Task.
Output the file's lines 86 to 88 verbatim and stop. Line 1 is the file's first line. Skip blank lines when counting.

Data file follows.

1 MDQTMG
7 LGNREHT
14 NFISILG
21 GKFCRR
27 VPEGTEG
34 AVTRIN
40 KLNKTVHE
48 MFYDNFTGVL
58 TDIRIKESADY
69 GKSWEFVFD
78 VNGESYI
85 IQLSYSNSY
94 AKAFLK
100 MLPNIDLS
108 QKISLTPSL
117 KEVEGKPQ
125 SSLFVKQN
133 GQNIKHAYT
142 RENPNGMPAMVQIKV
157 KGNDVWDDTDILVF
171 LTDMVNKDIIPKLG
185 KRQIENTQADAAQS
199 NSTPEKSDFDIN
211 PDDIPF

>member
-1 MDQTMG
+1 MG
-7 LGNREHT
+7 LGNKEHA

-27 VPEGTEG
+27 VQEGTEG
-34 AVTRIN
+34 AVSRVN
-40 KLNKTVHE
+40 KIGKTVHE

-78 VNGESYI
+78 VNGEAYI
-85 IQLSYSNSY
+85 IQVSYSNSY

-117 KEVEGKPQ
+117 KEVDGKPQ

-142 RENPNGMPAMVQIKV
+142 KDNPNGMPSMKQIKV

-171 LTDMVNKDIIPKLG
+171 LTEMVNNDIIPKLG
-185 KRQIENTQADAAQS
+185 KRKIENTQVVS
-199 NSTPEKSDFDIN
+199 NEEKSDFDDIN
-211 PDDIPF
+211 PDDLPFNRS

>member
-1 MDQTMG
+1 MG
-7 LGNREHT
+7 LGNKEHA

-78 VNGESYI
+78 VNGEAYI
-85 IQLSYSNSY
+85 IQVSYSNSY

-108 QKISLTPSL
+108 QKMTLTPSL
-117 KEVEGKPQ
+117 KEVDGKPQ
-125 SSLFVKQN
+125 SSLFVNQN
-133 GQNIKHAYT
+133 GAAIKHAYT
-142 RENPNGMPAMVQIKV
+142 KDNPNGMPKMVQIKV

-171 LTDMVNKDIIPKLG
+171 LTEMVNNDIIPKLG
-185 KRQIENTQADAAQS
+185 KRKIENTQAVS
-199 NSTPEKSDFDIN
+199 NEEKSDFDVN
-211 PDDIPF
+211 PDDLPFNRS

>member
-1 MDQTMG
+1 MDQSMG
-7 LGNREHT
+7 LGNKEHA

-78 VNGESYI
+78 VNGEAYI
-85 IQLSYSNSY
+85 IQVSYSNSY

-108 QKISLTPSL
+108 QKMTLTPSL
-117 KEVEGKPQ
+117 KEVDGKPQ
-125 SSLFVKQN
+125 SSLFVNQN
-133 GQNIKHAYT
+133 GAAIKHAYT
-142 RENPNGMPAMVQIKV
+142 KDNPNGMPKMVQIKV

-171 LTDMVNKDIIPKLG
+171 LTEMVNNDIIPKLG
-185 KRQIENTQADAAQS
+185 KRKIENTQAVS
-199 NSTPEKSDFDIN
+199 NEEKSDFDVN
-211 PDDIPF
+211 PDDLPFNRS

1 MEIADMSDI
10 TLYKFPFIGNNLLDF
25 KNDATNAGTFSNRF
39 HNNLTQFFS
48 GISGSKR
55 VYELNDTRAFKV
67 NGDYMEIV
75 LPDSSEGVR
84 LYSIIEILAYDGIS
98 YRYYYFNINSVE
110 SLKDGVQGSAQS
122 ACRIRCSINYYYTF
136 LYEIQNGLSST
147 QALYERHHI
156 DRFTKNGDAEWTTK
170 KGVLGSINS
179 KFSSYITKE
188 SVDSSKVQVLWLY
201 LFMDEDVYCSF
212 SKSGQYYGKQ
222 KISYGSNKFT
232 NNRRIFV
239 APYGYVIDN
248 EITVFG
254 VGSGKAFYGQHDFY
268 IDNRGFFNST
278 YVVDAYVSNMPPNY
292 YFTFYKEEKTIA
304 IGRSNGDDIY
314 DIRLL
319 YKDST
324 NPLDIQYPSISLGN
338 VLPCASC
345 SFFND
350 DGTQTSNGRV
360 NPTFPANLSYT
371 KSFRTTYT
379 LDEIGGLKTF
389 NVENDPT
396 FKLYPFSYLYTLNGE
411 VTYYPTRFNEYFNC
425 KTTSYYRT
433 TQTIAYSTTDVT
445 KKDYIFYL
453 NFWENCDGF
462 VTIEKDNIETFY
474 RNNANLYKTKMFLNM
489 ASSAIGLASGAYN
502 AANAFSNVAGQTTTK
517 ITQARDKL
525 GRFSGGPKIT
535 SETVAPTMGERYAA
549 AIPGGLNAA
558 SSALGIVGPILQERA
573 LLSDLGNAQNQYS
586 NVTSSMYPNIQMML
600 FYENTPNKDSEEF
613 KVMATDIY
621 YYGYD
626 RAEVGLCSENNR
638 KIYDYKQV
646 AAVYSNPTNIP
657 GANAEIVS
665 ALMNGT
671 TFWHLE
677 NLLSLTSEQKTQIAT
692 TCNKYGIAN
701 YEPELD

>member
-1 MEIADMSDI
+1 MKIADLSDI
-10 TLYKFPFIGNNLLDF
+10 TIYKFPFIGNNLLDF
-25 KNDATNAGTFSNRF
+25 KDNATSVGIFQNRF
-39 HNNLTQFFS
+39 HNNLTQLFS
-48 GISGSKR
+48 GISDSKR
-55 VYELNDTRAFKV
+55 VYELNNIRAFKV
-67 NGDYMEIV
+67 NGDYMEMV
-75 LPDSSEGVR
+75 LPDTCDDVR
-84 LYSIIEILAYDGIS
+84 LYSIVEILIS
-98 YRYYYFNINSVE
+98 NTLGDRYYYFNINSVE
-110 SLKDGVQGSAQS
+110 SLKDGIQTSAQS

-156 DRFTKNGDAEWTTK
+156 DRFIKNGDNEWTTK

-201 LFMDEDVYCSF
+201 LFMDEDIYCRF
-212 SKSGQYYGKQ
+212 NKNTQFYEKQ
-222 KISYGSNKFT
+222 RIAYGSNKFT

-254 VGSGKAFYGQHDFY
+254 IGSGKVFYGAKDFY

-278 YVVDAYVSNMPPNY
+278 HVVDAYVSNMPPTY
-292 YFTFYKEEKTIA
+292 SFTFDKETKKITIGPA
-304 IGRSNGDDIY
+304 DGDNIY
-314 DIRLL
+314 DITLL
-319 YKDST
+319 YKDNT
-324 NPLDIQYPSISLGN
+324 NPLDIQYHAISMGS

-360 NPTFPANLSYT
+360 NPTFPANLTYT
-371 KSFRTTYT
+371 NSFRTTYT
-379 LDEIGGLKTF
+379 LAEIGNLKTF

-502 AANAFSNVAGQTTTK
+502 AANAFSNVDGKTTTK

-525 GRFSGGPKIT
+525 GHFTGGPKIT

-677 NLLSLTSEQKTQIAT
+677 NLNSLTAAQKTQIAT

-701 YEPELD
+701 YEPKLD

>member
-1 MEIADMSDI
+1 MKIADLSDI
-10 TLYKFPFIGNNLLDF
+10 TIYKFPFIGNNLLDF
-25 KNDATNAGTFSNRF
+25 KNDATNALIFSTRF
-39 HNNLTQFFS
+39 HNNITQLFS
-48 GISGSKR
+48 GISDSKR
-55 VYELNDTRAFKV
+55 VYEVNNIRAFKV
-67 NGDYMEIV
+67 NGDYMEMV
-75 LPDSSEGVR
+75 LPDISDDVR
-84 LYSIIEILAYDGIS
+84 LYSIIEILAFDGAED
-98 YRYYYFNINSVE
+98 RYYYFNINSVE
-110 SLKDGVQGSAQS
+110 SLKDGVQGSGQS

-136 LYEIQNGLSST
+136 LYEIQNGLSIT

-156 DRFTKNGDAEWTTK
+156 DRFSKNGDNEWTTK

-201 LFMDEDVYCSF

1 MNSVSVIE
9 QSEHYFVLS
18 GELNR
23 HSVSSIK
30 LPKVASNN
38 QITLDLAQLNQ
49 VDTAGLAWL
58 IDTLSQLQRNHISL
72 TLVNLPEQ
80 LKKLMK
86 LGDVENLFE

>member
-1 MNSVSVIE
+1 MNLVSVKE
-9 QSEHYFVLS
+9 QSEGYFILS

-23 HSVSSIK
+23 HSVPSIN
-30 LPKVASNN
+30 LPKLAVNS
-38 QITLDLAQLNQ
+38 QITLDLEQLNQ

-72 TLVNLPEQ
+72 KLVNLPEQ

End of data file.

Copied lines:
-85 IQLSYSNSY
+85 IQVSYSNSY

-108 QKISLTPSL